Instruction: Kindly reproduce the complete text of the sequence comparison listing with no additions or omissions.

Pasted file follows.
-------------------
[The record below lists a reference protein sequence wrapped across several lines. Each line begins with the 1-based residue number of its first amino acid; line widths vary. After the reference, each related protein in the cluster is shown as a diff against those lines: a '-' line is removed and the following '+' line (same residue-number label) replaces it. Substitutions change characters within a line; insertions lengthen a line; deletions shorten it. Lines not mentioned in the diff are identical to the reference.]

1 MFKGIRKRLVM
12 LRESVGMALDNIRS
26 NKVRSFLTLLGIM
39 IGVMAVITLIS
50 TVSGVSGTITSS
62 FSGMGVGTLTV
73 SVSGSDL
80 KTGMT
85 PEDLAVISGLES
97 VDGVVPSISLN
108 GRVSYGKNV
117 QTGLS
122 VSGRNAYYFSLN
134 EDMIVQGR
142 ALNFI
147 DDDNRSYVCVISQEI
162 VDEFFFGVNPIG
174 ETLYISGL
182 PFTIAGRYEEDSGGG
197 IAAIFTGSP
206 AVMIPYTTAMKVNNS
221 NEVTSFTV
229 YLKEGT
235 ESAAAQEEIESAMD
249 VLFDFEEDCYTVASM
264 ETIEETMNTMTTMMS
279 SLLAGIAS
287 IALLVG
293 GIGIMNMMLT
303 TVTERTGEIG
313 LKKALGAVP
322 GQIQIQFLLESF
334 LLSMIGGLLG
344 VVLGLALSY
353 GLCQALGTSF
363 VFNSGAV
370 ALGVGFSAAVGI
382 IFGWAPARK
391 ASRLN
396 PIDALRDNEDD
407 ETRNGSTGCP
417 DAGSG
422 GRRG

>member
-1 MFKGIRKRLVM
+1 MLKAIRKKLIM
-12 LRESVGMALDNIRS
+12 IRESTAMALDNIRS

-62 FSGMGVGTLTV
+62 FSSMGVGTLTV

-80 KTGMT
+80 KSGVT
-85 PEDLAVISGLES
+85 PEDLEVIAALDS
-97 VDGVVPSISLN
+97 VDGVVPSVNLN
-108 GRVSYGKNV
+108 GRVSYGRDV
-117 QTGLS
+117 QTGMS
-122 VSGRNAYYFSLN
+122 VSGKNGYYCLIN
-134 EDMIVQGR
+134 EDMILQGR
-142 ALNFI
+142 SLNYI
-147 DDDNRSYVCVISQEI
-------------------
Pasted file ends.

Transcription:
[The record below lists a reference protein sequence wrapped across several lines. Each line begins with the 1-based residue number of its first amino acid; line widths vary. After the reference, each related protein in the cluster is shown as a diff against those lines: a '-' line is removed and the following '+' line (same residue-number label) replaces it. Substitutions change characters within a line; insertions lengthen a line; deletions shorten it. Lines not mentioned in the diff are identical to the reference.]

1 MFKGIRKRLVM
12 LRESVGMALDNIRS
26 NKVRSFLTLLGIM
39 IGVMAVITLIS
50 TVSGVSGTITSS
62 FSGMGVGTLTV
73 SVSGSDL
80 KTGMT
85 PEDLAVISGLES
97 VDGVVPSISLN
108 GRVSYGKNV
117 QTGLS
122 VSGRNAYYFSLN
134 EDMIVQGR
142 ALNFI
147 DDDNRSYVCVISQEI
162 VDEFFFGVNPIG
174 ETLYISGL
182 PFTIAGRYEEDSGGG
197 IAAIFTGSP
206 AVMIPYTTAMKVNNS
221 NEVTSFTV
229 YLKEGT
235 ESAAAQEEIESAMD
249 VLFDFEEDCYTVASM
264 ETIEETMNTMTTMMS
279 SLLAGIAS
287 IALLVG
293 GIGIMNMMLT
303 TVTERTGEIG
313 LKKALGAVP
322 GQIQIQFLLESF
334 LLSMIGGLLG
344 VVLGLALSY
353 GLCQALGTSF
363 VFNSGAV
370 ALGVGFSAAVGI
382 IFGWAPARK
391 ASRLN
396 PIDALRDNEDD
407 ETRNGSTGCP
417 DAGSG
422 GRRG

>member
-1 MFKGIRKRLVM
+1 MLKAIRKKLIM
-12 LRESVGMALDNIRS
+12 IRESTAMALDNIRS

-62 FSGMGVGTLTV
+62 FSSMGVGTLTV

-80 KTGMT
+80 KSGVT
-85 PEDLAVISGLES
+85 PEDLEVIAALDS
-97 VDGVVPSISLN
+97 VDGVVPSVNLN
-108 GRVSYGKNV
+108 GRVSYGRDV
-117 QTGLS
+117 QTGMS
-122 VSGRNAYYFSLN
+122 VSGKNGYYCLIN
-134 EDMIVQGR
+134 EDMILQGR
-142 ALNFI
+142 SLNYI
-147 DDDNRSYVCVISQEI